So I'll leave this as something for readers to ponder while I'm in the ROK -- over the next week there's going to be some serious foreign policy questions being debated: whether to react to Syria's chemical weapons use, or what to do about inter-Korean tensions, for example. Will this conversation be taking place in a policy universe that is just too damn small?
What do you think?
Your humble blogger has been too hard at work
trashing his diminished reputation for seriousness working on other projects to blog about North Korea as of late. Now, the situation on the Korean Peninsula has been such a predictable cycle of DPRK provocative action, measured response, and more provocative action that I've been tempted to automate these posts the same way I have with Iran.
Still, as one reviews recent behavior, it's necessary to acknowledge that this cycle looks a little different. When Nick Kristof tweets that "I've been covering North Korean pugnacity and brinksmanship for 25 years, and I'm nervous about what might happen," the rest of us snap to attention.
1) There was the novel threat from a North Korean general to launch a pre-emptive nuclear strike against the United States, causing Washington to "be engulfed in a sea of fire."
2) North Korea has also declared that the 1953 armistice with South Korea is now "invalid," cutting off the direct phone link with South Korea at Panmunjom.
3) North Korea's propaganda machine has ramped up against new South Korean leader Park Geun-hye in a rather sexist fashion, decrying the "venomous swish of skirt" coming from the Blue House. In Korean, this language implies an "overly aggressive" woman.
4) Something something Dennis Rodman inanity something.
5) North Korea has dramatically ramped up the number of air force sorties, from 100 a day last summer to at least 550 a day now -- a number that comes close to matching the South Korean daily number.
So, seriously, WTF, Kim Jong Un? Is this simply a more severe version of typical DPRK brinkmanship, or is this something altogether new and destabilizing?
Well … I think it's the former. First, let's just ignore the DPRK's rhetoric, because it's always over the top -- or, as with Rodman, completely disingenuous. Let's look at the DPRK's actions. Here, even the cancellation of the armistice doesn't necessarily mean much, as McClatchy's Tom Lasseter points out:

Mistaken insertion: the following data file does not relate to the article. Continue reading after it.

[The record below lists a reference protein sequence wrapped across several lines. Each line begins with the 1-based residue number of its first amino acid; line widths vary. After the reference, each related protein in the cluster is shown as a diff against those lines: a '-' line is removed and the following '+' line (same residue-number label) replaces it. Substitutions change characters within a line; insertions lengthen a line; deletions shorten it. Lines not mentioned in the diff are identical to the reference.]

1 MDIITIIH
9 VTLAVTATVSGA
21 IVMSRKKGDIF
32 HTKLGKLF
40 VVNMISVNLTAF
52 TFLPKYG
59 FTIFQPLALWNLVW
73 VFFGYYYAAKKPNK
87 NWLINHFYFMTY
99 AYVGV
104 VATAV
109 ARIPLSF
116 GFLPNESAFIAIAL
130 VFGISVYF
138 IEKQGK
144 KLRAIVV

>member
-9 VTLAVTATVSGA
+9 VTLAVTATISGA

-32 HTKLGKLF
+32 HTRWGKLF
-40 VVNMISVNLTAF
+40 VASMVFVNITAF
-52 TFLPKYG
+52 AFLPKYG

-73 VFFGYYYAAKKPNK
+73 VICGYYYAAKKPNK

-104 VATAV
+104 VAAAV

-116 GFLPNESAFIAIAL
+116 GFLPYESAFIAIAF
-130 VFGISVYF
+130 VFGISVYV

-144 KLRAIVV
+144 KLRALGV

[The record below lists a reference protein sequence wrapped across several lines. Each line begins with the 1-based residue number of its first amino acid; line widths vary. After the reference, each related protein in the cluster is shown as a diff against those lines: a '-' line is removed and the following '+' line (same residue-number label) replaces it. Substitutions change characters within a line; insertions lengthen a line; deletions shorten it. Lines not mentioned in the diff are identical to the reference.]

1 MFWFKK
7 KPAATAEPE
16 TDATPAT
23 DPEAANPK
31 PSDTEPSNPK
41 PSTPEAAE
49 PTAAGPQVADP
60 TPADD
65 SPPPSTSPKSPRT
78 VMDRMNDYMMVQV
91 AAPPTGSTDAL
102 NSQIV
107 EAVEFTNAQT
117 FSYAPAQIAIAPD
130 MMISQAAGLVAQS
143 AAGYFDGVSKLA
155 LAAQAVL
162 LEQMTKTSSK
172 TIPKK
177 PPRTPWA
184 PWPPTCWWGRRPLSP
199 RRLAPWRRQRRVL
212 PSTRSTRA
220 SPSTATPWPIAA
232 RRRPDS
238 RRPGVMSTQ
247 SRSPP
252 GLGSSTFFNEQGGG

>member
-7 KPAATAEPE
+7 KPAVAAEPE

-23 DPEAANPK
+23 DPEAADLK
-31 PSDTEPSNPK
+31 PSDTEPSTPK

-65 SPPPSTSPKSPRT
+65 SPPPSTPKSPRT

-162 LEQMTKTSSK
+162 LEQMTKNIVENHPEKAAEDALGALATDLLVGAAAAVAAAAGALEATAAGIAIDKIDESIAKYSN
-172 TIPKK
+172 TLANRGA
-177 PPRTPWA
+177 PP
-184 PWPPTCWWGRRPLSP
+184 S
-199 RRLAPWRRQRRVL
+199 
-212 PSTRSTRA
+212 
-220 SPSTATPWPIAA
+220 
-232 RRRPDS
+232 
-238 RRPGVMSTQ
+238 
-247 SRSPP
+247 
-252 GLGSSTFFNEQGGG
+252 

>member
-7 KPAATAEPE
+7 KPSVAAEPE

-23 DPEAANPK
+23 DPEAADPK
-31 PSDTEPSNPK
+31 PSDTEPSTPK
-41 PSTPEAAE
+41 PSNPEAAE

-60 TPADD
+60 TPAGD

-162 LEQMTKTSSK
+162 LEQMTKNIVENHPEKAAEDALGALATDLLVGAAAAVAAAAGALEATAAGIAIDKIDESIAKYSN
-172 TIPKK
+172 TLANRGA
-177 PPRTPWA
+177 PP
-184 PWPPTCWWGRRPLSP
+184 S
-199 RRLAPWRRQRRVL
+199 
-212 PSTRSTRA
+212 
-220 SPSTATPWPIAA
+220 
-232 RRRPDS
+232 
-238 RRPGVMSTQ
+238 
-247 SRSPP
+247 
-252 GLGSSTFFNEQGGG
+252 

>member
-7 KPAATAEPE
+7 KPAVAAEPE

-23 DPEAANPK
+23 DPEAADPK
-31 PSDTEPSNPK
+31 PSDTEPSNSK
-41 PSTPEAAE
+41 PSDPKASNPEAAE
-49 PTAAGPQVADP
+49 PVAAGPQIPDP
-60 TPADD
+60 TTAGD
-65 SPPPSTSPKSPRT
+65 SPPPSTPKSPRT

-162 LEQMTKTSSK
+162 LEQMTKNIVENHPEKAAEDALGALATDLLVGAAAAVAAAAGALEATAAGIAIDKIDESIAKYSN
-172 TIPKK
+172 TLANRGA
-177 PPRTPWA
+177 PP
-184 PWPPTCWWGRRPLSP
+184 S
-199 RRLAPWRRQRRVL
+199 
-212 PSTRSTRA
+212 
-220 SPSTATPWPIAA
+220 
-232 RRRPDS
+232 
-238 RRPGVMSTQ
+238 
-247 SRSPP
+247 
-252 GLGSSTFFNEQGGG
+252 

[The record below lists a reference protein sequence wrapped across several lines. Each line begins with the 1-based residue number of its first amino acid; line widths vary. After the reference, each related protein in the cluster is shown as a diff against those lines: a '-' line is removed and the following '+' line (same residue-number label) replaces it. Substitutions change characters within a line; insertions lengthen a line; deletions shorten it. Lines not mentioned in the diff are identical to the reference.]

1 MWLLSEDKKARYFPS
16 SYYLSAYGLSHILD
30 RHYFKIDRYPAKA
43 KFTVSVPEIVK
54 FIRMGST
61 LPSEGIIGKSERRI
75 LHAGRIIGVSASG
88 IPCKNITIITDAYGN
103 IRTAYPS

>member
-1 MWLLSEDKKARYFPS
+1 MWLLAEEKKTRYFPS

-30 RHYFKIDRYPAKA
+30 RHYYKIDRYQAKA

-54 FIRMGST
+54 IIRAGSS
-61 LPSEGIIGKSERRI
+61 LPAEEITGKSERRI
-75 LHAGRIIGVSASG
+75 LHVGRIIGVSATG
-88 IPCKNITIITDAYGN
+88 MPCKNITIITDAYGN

Pyongyang is infamous for issuing dramatic but empty threats, like turning its enemies into an apocalyptic "sea of fire." The North has also announced on several previous occasions that it was pulling out from the armistice, most recently in 2009.…
The last time North Korea disconnected the hotline, in 2010, was a year when the North killed four South Koreans when it shelled an island and was accused of torpedoing a South Korean naval ship, killing 46 sailors.
But Yonhap also reported that the North had not severed another North-South communication line, this one related to a North Korean industrial zone where South Korean companies operate.
So … nothing much new here. Beyond that there's the ramping up of air sorties, which does seem like a more powerful signal, if for no other reason than that it's actually a costly act. And beyond that … a lot of hot air.
So does that mean I can automate my North Korea posts? Well, Fareed Zakaria has a different spin:
No one knows for sure what is going on. It is highly unlikely that these moves are being conceived and directed by Kim Jong Un, the young leader who succeeded his father, Kim Jong Il. North Korea’s military dictatorship has wedded itself to the third generation of the Kim dynasty, which now seems to serve mostly as a unifying symbol for its people. But it is unlikely that a 28-year-old with almost no background in politics or experience in government is conceiving and directing these policies. (He does appear to have free rein on basketball policy in the hermit kingdom.)
The most likely explanation for North Korea’s actions is that it is trying to get attention. In the past, its provocations usually led to international (especially American) efforts to defuse tensions. Then came negotiations, which led to an agreement of sorts, which the North soon cheated on, which led to sanctions, isolation and, finally, North Korean provocation again.
The pattern may be repeating — but it’s a high-stakes game, with nuclear weapons, brinkmanship and hyper-nationalism all interacting. Things could go wrong. The most important new development, however, is China’s attitude change. In a remarkable shift, China — which sustains its neighbor North Korea economically — helped draft and then voted last week for U.N. sanctions against Pyongyang.
For decades, Beijing saw Pyongyang as a historical ally. But now, a senior Obama administration official told me Wednesday, “We are clearly hearing increasingly levels of frustration and concern” from Beijing about North Korea.
Zakaria is correct to point out Beijing's growing disenchantment with Pyongyang. But I tend to share Jennifer Lind's assessment that this disenchantment won't necessarily lead to any dramatic changes:
One shouldn't exaggerate the significance of these recent developments. After all, in the U.N. negotiations over sanctions -- this time as before -- the Chinese have consistently played the role of watering down the degree of punishment imposed against Pyongyang. And in the past Chinese firms have helped North Koreans evade sanctions. It remains to be seen whether Beijing intends to enforce the new measures.…